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Blacklisting to be Outlawed

Blacklisting to be Outlawed
It will be unlawful for trade union members to be denied employment through blacklists under plans outlined by Employment Relations Minister Lord Young.
To prevent employers from blacklisting workers for their trade union membership or activities the Government will introduce new rules banning the practice. The move comes as the Government publishes its response to a public consultation on the subject held over the summer, and follows evidence that a number of employers in the construction sector had been unlawfully vetting workers.
Employment Relations Minister Lord Young said:
Blacklisting someone because they are a member of a trade union is totally unacceptable.
There is already legal protection against the misuse of peoples personal details. We will now strengthen the law by introducing new regulations to outlaw the compilation, dissemination and use of blacklists.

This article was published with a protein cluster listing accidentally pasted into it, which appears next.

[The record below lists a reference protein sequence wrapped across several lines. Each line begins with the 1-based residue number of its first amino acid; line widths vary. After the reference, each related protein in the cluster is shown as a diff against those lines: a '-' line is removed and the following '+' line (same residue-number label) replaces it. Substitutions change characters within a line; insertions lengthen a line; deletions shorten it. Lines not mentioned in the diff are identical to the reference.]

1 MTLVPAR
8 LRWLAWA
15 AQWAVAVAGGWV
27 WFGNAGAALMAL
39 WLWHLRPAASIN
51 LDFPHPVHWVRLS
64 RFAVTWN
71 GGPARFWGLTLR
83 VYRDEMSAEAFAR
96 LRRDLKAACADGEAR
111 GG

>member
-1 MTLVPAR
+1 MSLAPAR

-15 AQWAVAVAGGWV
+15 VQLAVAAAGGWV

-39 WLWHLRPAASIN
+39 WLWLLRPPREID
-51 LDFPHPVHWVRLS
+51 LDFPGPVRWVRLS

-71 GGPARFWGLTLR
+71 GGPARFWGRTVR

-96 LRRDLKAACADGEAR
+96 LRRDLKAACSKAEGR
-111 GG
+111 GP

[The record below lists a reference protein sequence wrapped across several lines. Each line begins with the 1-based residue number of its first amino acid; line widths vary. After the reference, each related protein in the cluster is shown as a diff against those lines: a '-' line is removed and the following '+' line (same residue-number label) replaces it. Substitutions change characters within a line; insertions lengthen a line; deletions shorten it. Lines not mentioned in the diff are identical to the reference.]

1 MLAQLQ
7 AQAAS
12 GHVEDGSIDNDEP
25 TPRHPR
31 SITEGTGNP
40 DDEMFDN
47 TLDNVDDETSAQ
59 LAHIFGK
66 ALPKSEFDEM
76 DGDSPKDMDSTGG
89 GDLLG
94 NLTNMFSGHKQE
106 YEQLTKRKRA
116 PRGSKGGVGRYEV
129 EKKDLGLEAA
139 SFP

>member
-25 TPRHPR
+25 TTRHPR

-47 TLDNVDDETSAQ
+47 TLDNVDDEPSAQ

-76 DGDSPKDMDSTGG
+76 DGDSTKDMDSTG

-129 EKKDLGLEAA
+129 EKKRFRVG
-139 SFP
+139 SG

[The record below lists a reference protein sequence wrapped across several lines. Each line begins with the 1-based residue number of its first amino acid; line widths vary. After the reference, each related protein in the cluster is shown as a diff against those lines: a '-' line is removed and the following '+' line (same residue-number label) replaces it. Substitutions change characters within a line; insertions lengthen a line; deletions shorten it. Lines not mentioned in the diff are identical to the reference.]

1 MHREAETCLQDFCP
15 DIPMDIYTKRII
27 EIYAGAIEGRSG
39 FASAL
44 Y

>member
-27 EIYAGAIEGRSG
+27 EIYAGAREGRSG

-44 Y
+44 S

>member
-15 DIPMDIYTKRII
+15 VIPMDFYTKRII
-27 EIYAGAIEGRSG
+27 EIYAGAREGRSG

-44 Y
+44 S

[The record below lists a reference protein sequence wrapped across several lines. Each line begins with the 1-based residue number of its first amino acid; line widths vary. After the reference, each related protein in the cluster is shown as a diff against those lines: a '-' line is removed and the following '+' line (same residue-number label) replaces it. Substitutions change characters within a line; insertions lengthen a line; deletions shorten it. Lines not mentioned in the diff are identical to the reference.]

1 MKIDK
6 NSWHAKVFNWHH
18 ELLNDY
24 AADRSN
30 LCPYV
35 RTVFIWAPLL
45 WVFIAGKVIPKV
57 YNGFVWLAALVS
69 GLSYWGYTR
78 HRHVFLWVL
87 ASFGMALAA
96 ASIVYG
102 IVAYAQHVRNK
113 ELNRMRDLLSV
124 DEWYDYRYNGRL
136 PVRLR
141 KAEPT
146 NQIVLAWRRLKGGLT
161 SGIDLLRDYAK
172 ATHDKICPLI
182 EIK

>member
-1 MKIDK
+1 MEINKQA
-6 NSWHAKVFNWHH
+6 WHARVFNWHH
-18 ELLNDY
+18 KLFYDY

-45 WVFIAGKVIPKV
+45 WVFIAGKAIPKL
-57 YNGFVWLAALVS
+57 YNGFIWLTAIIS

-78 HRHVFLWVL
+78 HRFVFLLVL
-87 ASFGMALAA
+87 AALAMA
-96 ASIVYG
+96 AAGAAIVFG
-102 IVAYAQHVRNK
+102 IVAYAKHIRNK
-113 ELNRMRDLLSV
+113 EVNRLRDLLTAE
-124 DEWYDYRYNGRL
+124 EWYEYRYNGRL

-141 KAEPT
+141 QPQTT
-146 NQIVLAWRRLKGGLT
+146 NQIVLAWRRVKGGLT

The Government is determined to stamp out this despicable practice and our legislative proposals are a proportionate and robust response.
The regulations will:
make it unlawful for organisations to refuse employment or sack individuals as a result of appearing on a blacklist
make it unlawful for employment agencies to refuse to provide a service on the basis of appearing on a blacklist and
enable individuals or unions to pursue compensation or solicit action against those who compile, distribute or use blacklists. 
The Government plans to table the regulations for Parliament to consider as soon as possible.   They will need to be debated and approved by each House before they can be implemented.  Provided Parliament gives its approval, the regulations could be brought into effect early next year.


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